Tis’ the season to up your sustainability game! Some of the tips and tricks in this article can help you cut down on waste this season and create an eco-friendly home for all to celebrate in.
When it comes to decorating for big parties or even just for yourself, the most traditional decorations can be the most wasteful ones. The center of the home during Christmas time is the tree, and this is typically one of the most wasteful components of this merry season. Rather than purchasing a new real or fake tree, we recommend:
• Decorating a tree in your backyard.
• Using a potted tree and planting it in your garden after the holiday.
• Getting a cutting of rosemary or lavender and use it as your tree.
•Thrifting for a fake tree.
A potted tree you can replant in your backyard!
What’s great about the cutting of rosemary/lavender is that you can decorate your home with it all year round and it can be used for cooking, tinctures, salves, tea infusions, and more. Listen, I know some of you might absolutely want a real tree. We are not here to tell you what to do… but please think of the animals that live in these trees! If you want a real tree, please harvest from a designated area where tree cutting mitigates fire risk.
Plastic holiday decorations like tinsel and ornaments can be amazingly beautiful on a tree, but most of them end up in landfills. A really easy swap that you can make with ornaments and tinsel is to just create your own out of organic products. One of our favorite ornaments is actually dehydrated fruit, dehydrated flowers, and plants! They hold up on our rosemary tree very nicely and can easily be disposed of by composting. For an easy tinsel swap, you can string organic popped popcorn on organic hemp thread and hang it across your tree.
Ps- Check out our zero-waste ornaments/car-mirror charms in our shop!
We know that most want a sparkling tree, but conventional string lights are less efficient and a big waste energy. Think about all of the houses in the U.S. that are using them… that’s a LOT of energy and plastic waste. If you absolutely want lights, we recommend switching to LED lights or getting your lights set on a timer so they automatically turn off. This season, we will be lighting our room with organic candles and incense for a more natural ambiance. Another easy way to give your tree a sparkle is by cutting up fragments of old CDs and placing them on strings so that they reflect the light from your house.
The holidays are considered the time of giving, but when thinking in terms of sustainability, sometimes less can be more. Wrapping paper is one of the biggest plastic waste products out there during the holidays, but no worries… we have a swap for that! Simply use a tote bag to wrap a present (bonus-it is technically two gifts in one) so that the person can reuse it throughout the year. Another way to skip the plastic wrapping is to use post-consumer/recyclable paper to wrap, or even festive post-consumer fabric! When it comes to gift giving, it can be easy to fall down a consumerism black hole of plastic packaging. A lot of people give gift cards that can be hard to wrap, so simply send an electronic gift card (Groupon for the win!) You can also work on your craft skills by creating a gift out of thrifted wood or other materials. Thrifting is a great deal because its cost-effective, thoughtful, and unique. Another way to give a sustainable gift would be by going to your local farmers market, fair-trade stores, Ma & Pa shops, etc. Go through your things and see if you can re-gift items in your home. I know when I was little my Nana gave me one of her scarfs that I absolutely loved, and that meant so much more to me than any plastic toy.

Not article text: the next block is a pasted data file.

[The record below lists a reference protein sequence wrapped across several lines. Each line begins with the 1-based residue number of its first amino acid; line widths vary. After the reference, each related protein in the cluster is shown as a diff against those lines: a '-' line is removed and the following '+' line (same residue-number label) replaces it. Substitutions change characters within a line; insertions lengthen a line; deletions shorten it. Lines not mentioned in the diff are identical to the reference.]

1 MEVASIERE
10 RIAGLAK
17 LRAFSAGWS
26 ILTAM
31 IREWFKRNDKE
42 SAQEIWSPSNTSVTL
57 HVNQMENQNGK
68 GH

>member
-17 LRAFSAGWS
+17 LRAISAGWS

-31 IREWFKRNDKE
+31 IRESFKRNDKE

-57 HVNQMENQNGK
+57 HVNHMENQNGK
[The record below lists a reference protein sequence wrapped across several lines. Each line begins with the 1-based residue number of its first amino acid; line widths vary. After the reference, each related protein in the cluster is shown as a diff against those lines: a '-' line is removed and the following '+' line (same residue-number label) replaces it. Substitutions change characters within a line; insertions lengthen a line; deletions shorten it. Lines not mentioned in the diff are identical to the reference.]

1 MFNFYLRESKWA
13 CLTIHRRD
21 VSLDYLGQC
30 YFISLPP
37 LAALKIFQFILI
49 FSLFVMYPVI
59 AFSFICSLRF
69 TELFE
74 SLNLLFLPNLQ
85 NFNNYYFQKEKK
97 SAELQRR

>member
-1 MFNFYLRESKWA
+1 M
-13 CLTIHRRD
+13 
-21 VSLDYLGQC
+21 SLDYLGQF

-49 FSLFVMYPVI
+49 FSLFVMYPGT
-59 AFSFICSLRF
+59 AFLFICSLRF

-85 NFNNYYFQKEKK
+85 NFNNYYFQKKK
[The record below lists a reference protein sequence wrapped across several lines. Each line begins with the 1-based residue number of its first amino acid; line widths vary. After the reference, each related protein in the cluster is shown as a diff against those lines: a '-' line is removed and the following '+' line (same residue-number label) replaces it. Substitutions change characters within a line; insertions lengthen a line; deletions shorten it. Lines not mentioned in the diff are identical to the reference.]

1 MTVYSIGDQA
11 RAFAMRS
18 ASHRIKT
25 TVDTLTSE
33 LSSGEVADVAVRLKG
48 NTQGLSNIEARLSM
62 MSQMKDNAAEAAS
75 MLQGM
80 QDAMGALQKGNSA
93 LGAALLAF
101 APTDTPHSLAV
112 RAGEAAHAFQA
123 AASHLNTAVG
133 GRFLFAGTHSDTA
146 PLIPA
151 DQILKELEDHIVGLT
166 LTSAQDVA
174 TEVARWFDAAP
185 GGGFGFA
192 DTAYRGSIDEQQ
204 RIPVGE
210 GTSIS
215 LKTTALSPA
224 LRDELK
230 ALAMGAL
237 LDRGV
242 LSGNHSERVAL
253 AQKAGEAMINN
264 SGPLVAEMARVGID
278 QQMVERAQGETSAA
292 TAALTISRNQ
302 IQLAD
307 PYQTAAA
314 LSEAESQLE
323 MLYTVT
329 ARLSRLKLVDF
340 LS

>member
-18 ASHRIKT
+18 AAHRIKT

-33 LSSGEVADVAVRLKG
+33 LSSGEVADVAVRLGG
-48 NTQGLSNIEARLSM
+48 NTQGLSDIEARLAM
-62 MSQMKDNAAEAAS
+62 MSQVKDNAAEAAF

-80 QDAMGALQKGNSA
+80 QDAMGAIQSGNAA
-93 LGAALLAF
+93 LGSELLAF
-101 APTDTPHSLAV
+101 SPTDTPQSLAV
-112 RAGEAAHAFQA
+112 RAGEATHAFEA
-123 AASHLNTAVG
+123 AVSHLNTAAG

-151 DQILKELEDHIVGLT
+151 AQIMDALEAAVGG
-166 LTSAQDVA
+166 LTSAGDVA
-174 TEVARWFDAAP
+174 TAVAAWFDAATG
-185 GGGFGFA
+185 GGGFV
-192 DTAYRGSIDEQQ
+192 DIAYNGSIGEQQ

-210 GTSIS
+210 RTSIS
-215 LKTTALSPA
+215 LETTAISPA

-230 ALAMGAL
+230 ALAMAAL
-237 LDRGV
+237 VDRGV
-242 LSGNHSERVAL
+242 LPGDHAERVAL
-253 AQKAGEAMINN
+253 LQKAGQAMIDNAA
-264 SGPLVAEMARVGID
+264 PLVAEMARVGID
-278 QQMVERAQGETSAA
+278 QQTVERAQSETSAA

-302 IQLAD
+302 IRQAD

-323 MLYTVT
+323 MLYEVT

Christmas cards? Have no fear… it’s 2018 and e-cards are here! If you send your families season’s greetings out virtually, you can cut down on postal pollution.
One of the most special components of holidays is having people over to celebrate and using your home as the center of joy! Besides all the great sustainable tree swaps, you can decorate your home with so many things that are lying around. Welcome your guests into your home by displaying a home-made wreath constructed out of old holiday cards that you have saved over the years, or even dried up flowers and twigs. You can also test out your DIY skills by making hanging recycled paper decorations that you can put up all over the house. If you wanted to add some more natural lighting in your home, you can easily place organic candles in mason jars on all your accent tables throughout the rooms. Decorate the dining room table by placing a fruit arrangement in the center of the table with a thrifted/post-consumer cloth runner. When it’s time to chow down for your (hopefully vegan/plant-based) holiday dinner, use reusable plates and cutlery that can be washed. This gives your dinner a classier look while also bringing together the family at the end of the meal to help pick up. Try your best to make the holiday meal organic, cruelty-free, and local! See what ingredients can be bought in bulk to cut down on useless plastic packaging. Our Holistic Hacks and Zero-Waste E-books have AMAZING zero-waste holiday recipes!
This is an all vegan holiday meal we had 2 years ago, pre-zero-waste days! The great news is all of this can be made zero-waste from the bulk section of Whole Foods.
We hope these simple tips can help convert your traditional holiday festivities to a more sustainable day. Being with friends and family can warm your heart, so use it as a way to strike up conversations about sustainable living and how it easy and cost-effective it is to be an eco-conscious consumer. Who knows, you may even be able to convert some of your relatives to a more holistic, minimal way to celebrate the season (and/or in their life in general!!) We hope that you and your family use this article to have very a merry, sustainable holiday with us this year!